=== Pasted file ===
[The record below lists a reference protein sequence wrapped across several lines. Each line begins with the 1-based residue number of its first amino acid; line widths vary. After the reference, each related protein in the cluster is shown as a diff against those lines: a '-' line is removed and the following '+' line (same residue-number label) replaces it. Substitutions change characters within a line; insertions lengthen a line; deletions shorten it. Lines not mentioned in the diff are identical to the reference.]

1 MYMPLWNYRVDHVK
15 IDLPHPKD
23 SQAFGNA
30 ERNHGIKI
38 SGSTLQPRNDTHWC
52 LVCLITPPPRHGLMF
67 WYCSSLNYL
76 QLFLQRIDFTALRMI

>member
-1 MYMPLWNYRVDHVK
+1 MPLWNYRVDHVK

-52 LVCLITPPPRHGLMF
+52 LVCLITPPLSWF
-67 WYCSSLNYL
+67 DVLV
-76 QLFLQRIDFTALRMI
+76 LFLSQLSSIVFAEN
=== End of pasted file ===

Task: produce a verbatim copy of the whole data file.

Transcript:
[The record below lists a reference protein sequence wrapped across several lines. Each line begins with the 1-based residue number of its first amino acid; line widths vary. After the reference, each related protein in the cluster is shown as a diff against those lines: a '-' line is removed and the following '+' line (same residue-number label) replaces it. Substitutions change characters within a line; insertions lengthen a line; deletions shorten it. Lines not mentioned in the diff are identical to the reference.]

1 MYMPLWNYRVDHVK
15 IDLPHPKD
23 SQAFGNA
30 ERNHGIKI
38 SGSTLQPRNDTHWC
52 LVCLITPPPRHGLMF
67 WYCSSLNYL
76 QLFLQRIDFTALRMI

>member
-1 MYMPLWNYRVDHVK
+1 MPLWNYRVDHVK

-52 LVCLITPPPRHGLMF
+52 LVCLITPPLSWF
-67 WYCSSLNYL
+67 DVLV
-76 QLFLQRIDFTALRMI
+76 LFLSQLSSIVFAEN